It was an incredibly courageous effort by Wilder, one that should be lauded. But he succumbed to the better man on this night. There wouldn't be any of the traditional post-fight niceties, as Wilder refused to shake Fury's hands afterwards. It's clear that there are still some very hard and bitter feelings between the two. But their names will be linked forever in boxing lore.

“It was a great fight tonight, as good as any trilogy in history,” said Fury. “October 9, 2021, will go down in history, I hope. I always said I was the best in the world and he was the second-best. Don’t ever doubt me.  When the chips are down, I will always deliver.”

 

FIGHT OF THE YEAR?

In the immediate aftermath of this contest, many were labeling this not just the 'fight of the year' for 2021, but the greatest heavyweight bout of all-time.

Pump the brakes like Fred Flintstones, guys.

Fury-Wilder III was a highly entertaining and memorable battle -- it was also largely one-sided the last several rounds down the stretch. While you got the sense that Wilder could always pull the fight off with one huge 'Hail Mary' right hand, for much of this bout it felt like it was destined for Fury to win.

 

Photo Credit: Mikey Williams/Top Rank

When I think of all-time great heavyweight fights, like 'the Thrilla in Manila' (Muhammad Ali-Joe Frazier III), Larry Holmes-Ken Norton or Evander Holyfield-Riddick Bowe I, what comes to mind is how competitive these classic bouts were, and just how many back-and-forth exchanges took place in them. 

I think some people are being a bit prisoner of the moment here.

As for the scope of this rivalry, in 30 round between the two, it's Fury who has won at least 21 of those rounds, and scored five knockdowns. While Wilder has four knockdowns to his credit. A strong argument could be made that it is Fury who won all three off these battles (the consensus is that Fury should've had his hands raised in victory in their first match-up in 2018 which was ruled a draw).

Regardless, in an age when it's become very difficult to get elite fighters in the ring with one another, it's refreshing that an actual rivalry, that the general public actually cared about, was able to come to fruition.

 

FINAL FLURRIES

Juan Francisco Estrada-Roman Gonzalez II is still my 2021 'fight of the year'....So with WBO belt-holder, Oleksandr Usyk, set to rematch, Anthony Joshua, it will be interesting to see who Fury (who holds the three other major belts) faces next. I get the sense he really doesn't care about any mandates from the sanctioning bodies...Is this the end of the road for Julian Williams?.... Liam Smith showed he still has something left as he stopped Anthony Fowler in eight....So Bama wasn't so unbeatable after all, but Georgia sure looks like it. But there's still plenty of football to be played... Justin Herbert has to be considered an elite NFL quarterback by now....Dak Prescott is showing he's worth every penny of his big contract in Dallas.... I can be reached at k9kim@yahoo.com....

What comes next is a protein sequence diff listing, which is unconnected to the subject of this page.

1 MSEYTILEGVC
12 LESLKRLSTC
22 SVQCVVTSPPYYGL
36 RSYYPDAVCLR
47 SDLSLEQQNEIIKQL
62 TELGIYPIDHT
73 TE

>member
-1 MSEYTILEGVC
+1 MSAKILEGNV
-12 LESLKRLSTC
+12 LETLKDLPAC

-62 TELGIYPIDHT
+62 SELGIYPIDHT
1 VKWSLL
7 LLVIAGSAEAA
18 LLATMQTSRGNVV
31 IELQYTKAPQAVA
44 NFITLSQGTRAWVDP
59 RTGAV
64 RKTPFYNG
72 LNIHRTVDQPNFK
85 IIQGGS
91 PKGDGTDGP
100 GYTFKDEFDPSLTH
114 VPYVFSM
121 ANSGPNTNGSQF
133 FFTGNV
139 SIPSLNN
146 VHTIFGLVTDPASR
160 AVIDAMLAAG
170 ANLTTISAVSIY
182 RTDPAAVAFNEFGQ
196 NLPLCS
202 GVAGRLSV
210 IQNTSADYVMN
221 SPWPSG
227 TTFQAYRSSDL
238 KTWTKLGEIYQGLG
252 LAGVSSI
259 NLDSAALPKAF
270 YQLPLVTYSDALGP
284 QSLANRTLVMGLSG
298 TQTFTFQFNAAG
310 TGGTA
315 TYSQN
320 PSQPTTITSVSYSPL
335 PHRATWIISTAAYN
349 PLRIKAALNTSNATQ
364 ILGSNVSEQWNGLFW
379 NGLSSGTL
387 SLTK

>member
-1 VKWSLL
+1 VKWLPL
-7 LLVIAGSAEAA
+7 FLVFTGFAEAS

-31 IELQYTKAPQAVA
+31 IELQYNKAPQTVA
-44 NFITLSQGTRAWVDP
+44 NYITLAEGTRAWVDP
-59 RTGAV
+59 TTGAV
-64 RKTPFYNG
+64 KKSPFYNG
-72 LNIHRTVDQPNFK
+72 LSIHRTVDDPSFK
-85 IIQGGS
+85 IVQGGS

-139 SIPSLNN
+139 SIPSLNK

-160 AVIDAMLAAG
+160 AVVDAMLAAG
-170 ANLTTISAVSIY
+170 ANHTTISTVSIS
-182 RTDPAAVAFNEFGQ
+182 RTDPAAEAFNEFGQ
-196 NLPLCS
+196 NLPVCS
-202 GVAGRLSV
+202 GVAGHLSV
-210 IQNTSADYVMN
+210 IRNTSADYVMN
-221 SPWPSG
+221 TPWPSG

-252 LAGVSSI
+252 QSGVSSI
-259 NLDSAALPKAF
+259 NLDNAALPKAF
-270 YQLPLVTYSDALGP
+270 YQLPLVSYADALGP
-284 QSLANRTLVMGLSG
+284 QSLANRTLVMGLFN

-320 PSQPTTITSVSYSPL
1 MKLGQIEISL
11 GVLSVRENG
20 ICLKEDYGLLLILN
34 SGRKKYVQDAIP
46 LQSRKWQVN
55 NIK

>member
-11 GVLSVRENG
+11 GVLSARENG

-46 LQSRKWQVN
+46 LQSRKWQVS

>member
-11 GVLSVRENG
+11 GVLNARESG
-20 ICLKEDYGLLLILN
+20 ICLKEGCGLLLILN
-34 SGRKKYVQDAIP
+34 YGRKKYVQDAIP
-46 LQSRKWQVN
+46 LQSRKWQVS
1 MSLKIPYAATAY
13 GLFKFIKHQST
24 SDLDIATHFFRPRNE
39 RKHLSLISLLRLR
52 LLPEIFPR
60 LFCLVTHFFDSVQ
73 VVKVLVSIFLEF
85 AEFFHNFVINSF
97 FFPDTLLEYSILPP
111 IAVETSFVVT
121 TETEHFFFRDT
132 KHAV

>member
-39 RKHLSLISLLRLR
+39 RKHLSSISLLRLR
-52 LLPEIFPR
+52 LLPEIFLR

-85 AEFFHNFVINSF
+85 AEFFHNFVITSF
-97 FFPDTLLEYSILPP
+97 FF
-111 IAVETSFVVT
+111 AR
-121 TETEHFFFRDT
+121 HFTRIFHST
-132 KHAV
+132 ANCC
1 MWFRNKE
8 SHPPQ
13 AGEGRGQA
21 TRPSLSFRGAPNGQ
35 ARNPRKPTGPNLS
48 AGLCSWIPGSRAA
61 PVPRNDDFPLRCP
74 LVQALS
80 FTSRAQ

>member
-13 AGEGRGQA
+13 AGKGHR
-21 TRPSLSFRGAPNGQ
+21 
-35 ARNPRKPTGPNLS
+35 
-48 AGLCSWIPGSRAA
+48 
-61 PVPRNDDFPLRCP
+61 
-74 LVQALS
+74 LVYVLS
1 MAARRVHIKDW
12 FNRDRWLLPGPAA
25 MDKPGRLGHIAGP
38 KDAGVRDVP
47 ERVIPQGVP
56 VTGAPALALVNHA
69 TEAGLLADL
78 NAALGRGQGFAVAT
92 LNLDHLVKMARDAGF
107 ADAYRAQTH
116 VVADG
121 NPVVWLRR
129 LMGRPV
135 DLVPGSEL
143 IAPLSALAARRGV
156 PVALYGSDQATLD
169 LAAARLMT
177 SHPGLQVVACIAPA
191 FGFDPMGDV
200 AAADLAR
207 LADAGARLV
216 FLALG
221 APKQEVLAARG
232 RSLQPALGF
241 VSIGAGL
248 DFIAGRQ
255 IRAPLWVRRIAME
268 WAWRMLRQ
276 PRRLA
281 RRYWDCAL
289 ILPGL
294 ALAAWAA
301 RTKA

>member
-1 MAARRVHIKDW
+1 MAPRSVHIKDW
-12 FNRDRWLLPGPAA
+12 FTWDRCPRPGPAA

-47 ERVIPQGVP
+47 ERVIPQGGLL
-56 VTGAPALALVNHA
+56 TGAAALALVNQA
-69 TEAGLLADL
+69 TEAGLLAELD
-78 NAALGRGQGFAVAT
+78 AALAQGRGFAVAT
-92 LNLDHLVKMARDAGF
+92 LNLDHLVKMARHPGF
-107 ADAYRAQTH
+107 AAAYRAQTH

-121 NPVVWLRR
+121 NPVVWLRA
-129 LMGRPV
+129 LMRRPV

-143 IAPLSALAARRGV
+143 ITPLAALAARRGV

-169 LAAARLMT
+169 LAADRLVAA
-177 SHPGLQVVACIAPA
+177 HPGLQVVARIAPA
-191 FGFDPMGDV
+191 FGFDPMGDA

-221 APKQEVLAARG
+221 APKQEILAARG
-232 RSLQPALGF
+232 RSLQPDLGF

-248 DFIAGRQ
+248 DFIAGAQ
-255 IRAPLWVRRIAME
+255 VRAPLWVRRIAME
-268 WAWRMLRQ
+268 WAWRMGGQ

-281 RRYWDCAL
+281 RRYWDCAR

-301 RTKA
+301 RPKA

About Author
Thrillogy Completed
  • Hosted 'the Main Event' on KIEV 870, and then later XTRA AM1150 ( a three hour show devoted to boxing) from 1996 to 1999.
  • Joined one of the first boxing websites, 'House of Boxing' in 1999, and then later became one of the founders of Maxboxing, that started in 2001, till his departure in 2014.
  • From 2014 to 2018, he was the lead columnist for UCNlive.com.
  • Was a boxing reporter for ESPN.com from 2018 to 2020.
  • He has written for Ring Magazine, International Boxing Digest and Boxing News.
  • Is the co-host of 'the 3 Knockdown Rule' with Mario Lopez, which has become of the most popular boxing podcasts the past several years.
  • Steve has also served as an announcer and analyst for RingTV, Thompson Boxing, 360 Promotions and CBS Sports Network.